Sophos, ReversingLabs Release 20 Million Sample Dataset for Malware Research
Sophos and ReversingLabs on Monday announced SoReL-20M, a database of 20 million Windows Portable Executable files, including 10 million malware samples.
Aimed at driving security improvements across the industry, the database provides metadata, labels, and features for the files within, and enables interested parties to download the available malware samples for further research.
Containing a curated and labeled set of samples and relevant metadata, the publicly-accessible dataset is expected to help accelerate machine learning research for malware detection.
Although machine learning models are built on data, the field of security lacks a standard, large-scale dataset that all types of users (ranging from independent researchers to laboratories and corporations) can easily access, which has so far slowed down advancement, Sophos argues.
“Obtaining a large number of curated, labeled samples is both expensive and challenging, and sharing data sets is often difficult due to issues around intellectual property and the risk of providing malicious software to unknown third parties. As a consequence, most published papers on malware detection work on private, internal datasets, with results that cannot be directly compared to each other,” the company says.
A production-scale dataset covering 20 million samples, including 10 million disarmed pieces of malware, the SoReL-20M dataset aims to address the problem.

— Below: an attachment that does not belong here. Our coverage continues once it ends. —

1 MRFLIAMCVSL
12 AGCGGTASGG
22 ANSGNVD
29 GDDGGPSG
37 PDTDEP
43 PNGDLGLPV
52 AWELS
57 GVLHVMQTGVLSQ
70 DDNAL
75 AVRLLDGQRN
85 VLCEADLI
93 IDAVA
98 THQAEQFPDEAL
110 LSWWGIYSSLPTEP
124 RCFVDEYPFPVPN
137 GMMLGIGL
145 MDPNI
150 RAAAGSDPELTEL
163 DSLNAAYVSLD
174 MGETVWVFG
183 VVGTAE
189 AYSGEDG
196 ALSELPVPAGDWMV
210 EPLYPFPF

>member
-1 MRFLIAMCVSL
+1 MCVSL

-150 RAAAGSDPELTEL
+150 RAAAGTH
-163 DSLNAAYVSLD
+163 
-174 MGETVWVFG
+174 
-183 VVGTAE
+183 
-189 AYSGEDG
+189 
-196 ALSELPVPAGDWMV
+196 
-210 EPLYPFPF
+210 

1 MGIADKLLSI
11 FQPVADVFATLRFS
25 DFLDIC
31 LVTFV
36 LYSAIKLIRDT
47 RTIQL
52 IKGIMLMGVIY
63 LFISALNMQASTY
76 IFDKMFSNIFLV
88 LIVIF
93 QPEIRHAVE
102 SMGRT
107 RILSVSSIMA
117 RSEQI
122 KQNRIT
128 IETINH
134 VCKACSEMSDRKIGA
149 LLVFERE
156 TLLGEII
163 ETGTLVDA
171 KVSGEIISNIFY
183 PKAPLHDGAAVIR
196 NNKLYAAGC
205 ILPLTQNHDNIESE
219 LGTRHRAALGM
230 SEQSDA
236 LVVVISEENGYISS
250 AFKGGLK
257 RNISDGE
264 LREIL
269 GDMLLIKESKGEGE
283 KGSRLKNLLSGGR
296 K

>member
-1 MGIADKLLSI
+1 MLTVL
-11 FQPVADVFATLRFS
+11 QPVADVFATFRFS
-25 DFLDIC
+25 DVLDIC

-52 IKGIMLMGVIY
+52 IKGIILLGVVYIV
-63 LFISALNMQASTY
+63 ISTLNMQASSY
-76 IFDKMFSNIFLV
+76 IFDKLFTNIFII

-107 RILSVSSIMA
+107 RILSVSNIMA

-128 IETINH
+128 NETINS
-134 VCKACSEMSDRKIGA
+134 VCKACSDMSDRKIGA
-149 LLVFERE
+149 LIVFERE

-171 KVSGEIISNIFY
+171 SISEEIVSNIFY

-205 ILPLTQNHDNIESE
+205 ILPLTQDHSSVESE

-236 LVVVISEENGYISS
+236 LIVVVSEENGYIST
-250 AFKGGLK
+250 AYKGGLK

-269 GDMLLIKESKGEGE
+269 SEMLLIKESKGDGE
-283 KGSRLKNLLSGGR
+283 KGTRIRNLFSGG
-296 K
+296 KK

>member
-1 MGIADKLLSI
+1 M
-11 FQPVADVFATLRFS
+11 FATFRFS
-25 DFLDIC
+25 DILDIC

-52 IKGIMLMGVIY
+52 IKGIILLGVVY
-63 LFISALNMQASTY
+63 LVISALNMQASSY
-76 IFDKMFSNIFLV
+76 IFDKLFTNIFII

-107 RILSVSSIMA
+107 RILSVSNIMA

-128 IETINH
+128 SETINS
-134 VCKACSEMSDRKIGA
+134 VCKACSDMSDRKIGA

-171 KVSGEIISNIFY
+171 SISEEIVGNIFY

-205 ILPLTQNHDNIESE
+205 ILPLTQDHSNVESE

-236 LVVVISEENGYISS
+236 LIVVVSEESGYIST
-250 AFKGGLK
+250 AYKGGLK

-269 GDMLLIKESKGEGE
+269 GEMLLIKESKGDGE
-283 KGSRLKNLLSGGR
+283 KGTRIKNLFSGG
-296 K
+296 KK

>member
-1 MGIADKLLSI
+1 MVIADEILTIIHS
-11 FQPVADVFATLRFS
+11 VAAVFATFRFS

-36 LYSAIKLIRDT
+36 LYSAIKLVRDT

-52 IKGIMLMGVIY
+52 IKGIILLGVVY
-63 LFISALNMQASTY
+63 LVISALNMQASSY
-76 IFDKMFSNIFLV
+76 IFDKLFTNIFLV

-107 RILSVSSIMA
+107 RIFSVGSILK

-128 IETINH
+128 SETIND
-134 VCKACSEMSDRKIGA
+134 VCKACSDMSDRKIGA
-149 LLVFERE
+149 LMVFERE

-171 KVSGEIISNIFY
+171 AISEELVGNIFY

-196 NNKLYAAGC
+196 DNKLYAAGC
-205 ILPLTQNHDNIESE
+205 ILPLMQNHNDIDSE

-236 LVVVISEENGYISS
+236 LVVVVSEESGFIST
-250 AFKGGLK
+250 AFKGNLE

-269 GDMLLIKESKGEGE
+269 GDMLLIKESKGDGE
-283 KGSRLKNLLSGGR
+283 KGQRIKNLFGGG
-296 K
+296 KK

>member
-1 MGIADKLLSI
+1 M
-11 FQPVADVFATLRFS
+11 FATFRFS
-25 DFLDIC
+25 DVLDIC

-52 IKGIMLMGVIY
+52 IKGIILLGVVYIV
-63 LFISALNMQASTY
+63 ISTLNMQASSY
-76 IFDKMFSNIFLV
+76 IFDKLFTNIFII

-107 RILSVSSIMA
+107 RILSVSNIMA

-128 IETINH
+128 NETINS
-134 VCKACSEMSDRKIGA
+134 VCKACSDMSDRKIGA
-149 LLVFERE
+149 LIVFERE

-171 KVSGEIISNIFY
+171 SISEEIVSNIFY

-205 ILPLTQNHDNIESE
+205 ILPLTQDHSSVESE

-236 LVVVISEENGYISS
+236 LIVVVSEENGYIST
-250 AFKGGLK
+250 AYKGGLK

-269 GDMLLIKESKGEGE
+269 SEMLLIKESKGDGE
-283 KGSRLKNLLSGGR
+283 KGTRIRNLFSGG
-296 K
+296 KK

For each sample, the dataset includes features that have been extracted based on the EMBER 2.0 dataset, labels, detection metadata, and complete binaries for the included malware samples.
Additionally, PyTorch and LightGBM models that have already been trained on this data as baselines are provided, along with scripts needed to load and iterate over the data, as well as to load, train, and test the models.
Given that the malware being released has been disarmed, it would require “knowledge, skill, and time to reconstitute” and run, Sophos says.
The company does admit that there is a chance that skilled attackers would learn from these samples or use them to create attack tools, but argues that there “are already many other sources attackers could leverage to gain access to malware information and samples that are easier, faster and more cost effective to use.”
Thus, the company believes that the disarmed samples are more valuable to security researchers looking to advance their independent defenses.
The disabled malware samples, which have been in the wild for a while, are expected to call back to dismantled infrastructure. Moreover, they should be detected by most anti-virus vendors. With metadata released alongside the samples, detection is expected to improve.
“As an industry, we know malware isn’t limited to Windows or even executable files, which is why researchers and security teams will always need more data,” ReversingLabs, which claims to be providing a reputation database of more than 12 billion goodware and malware files, said.